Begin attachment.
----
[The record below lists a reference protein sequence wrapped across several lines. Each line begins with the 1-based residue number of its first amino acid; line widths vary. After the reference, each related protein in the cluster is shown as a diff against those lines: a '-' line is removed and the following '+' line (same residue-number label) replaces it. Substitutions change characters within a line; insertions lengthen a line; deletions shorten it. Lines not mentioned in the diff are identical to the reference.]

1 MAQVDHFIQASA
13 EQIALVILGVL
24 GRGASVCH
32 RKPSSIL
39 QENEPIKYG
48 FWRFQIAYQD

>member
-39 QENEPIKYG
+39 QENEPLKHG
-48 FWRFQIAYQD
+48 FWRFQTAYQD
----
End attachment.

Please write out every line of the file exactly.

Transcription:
[The record below lists a reference protein sequence wrapped across several lines. Each line begins with the 1-based residue number of its first amino acid; line widths vary. After the reference, each related protein in the cluster is shown as a diff against those lines: a '-' line is removed and the following '+' line (same residue-number label) replaces it. Substitutions change characters within a line; insertions lengthen a line; deletions shorten it. Lines not mentioned in the diff are identical to the reference.]

1 MAQVDHFIQASA
13 EQIALVILGVL
24 GRGASVCH
32 RKPSSIL
39 QENEPIKYG
48 FWRFQIAYQD

>member
-39 QENEPIKYG
+39 QENEPLKHG
-48 FWRFQIAYQD
+48 FWRFQTAYQD